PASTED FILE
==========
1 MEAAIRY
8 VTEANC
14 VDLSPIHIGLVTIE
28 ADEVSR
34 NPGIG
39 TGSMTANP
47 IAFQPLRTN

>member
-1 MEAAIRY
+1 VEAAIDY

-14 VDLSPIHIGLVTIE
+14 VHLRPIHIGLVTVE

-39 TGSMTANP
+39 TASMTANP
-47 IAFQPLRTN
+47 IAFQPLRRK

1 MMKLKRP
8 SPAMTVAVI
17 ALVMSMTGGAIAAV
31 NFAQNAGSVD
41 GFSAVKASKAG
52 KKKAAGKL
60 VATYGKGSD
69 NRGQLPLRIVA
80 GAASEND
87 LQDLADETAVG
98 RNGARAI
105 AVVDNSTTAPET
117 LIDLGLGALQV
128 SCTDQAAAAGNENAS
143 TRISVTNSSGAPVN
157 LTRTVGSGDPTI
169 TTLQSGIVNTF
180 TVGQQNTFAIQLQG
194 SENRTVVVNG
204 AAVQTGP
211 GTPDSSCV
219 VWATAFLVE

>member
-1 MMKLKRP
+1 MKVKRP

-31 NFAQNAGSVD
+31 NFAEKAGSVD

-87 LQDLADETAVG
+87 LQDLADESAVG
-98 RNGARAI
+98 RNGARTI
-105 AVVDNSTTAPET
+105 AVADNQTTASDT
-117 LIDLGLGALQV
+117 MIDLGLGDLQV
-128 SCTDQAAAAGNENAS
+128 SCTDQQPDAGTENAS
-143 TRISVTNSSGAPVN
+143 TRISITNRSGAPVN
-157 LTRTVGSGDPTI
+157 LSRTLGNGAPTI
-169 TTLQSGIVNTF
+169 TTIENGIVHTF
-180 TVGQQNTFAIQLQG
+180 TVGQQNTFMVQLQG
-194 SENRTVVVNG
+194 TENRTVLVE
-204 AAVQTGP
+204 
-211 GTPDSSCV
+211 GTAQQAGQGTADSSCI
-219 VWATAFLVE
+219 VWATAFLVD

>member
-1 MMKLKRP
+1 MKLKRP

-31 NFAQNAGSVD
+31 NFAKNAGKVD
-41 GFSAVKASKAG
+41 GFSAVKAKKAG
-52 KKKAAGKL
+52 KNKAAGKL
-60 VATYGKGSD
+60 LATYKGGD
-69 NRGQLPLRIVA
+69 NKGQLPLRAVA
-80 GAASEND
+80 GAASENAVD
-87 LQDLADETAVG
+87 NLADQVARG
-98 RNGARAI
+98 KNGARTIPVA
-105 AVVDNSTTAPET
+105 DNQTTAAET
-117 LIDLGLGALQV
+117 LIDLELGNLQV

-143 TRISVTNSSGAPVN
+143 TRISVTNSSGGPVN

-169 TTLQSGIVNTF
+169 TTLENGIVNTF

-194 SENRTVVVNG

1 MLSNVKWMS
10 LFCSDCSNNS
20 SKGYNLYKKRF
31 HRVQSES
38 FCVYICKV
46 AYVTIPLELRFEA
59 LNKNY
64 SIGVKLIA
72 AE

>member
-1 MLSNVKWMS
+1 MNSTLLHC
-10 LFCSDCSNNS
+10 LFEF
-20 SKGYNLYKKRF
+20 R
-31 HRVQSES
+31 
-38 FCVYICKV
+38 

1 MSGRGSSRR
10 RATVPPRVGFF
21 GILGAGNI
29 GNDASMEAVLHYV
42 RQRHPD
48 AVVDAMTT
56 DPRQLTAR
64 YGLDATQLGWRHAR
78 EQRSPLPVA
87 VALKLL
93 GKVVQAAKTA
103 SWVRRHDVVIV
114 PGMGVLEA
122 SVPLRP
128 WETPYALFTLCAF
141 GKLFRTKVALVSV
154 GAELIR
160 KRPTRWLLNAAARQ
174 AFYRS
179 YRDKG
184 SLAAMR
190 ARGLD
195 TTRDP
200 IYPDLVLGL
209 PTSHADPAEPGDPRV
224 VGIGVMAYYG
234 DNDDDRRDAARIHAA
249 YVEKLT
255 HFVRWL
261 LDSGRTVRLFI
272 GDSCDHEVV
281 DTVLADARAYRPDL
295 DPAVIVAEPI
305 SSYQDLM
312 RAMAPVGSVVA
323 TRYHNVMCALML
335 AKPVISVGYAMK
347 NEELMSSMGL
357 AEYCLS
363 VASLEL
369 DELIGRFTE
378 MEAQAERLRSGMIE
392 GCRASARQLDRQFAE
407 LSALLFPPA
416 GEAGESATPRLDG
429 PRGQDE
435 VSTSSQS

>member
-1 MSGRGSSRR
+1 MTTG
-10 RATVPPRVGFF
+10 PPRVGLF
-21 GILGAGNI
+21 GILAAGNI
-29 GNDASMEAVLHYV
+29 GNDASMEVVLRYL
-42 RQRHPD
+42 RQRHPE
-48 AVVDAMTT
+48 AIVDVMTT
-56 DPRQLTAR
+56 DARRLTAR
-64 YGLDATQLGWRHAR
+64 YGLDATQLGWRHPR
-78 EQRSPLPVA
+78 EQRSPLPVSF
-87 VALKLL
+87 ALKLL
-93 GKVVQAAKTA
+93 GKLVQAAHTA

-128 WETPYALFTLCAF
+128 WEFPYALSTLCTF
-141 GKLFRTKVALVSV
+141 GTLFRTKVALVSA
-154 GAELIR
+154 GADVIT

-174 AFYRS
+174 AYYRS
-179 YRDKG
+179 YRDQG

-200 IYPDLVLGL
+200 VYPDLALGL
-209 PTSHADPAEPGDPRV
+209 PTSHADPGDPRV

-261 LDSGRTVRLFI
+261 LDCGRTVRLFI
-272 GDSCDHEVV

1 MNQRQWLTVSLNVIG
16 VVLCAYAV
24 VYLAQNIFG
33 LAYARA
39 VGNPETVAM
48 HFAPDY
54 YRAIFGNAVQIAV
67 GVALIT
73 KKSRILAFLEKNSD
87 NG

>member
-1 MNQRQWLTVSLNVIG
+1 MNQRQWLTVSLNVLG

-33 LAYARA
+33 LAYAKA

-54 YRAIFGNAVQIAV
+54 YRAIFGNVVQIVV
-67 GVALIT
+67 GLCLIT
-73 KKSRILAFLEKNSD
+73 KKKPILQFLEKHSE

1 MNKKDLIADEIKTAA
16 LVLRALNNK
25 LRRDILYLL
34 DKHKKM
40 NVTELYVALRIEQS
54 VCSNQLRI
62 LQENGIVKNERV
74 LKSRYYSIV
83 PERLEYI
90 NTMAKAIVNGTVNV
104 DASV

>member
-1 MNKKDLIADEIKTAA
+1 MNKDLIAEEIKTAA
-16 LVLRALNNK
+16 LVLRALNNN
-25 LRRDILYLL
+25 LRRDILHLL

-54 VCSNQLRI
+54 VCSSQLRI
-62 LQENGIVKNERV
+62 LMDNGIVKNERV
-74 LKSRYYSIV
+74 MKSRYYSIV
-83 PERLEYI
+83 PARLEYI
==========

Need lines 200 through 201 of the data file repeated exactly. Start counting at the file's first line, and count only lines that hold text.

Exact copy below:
-209 PTSHADPAEPGDPRV
+209 PTSHADPGDPRV